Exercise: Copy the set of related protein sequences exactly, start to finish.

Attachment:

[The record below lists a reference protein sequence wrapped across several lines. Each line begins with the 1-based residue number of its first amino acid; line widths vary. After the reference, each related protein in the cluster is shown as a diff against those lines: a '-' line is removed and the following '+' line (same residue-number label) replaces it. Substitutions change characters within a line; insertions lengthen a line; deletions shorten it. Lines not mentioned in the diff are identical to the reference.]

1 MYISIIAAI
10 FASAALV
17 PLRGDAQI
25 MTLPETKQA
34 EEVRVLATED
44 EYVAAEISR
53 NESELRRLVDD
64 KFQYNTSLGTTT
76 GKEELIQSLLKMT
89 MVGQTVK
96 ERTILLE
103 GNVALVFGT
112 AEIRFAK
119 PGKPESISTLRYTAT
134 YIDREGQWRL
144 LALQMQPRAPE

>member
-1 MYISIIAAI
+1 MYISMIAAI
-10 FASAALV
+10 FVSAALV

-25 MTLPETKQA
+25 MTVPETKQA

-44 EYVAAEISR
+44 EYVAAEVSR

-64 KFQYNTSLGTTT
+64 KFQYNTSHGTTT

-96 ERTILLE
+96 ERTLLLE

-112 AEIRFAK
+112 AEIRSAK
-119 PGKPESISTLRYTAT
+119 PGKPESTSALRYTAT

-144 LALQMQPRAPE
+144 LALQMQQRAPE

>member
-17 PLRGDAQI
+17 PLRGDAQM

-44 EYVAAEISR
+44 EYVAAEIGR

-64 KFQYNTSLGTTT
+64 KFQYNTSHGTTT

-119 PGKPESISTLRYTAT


[The record below lists a reference protein sequence wrapped across several lines. Each line begins with the 1-based residue number of its first amino acid; line widths vary. After the reference, each related protein in the cluster is shown as a diff against those lines: a '-' line is removed and the following '+' line (same residue-number label) replaces it. Substitutions change characters within a line; insertions lengthen a line; deletions shorten it. Lines not mentioned in the diff are identical to the reference.]

1 MYISIIAAI
10 FASAALV
17 PLRGDAQI
25 MTLPETKQA
34 EEVRVLATED
44 EYVAAEISR
53 NESELRRLVDD
64 KFQYNTSLGTTT
76 GKEELIQSLLKMT
89 MVGQTVK
96 ERTILLE
103 GNVALVFGT
112 AEIRFAK
119 PGKPESISTLRYTAT
134 YIDREGQWRL
144 LALQMQPRAPE

>member
-1 MYISIIAAI
+1 MYISMIAAI
-10 FASAALV
+10 FVSAALV

-25 MTLPETKQA
+25 MTVPETKQA

-44 EYVAAEISR
+44 EYVAAEVSR

-64 KFQYNTSLGTTT
+64 KFQYNTSHGTTT

-96 ERTILLE
+96 ERTLLLE

-112 AEIRFAK
+112 AEIRSAK
-119 PGKPESISTLRYTAT
+119 PGKPESTSALRYTAT

-144 LALQMQPRAPE
+144 LALQMQQRAPE

>member
-17 PLRGDAQI
+17 PLRGDAQM

-44 EYVAAEISR
+44 EYVAAEIGR

-64 KFQYNTSLGTTT
+64 KFQYNTSHGTTT

-119 PGKPESISTLRYTAT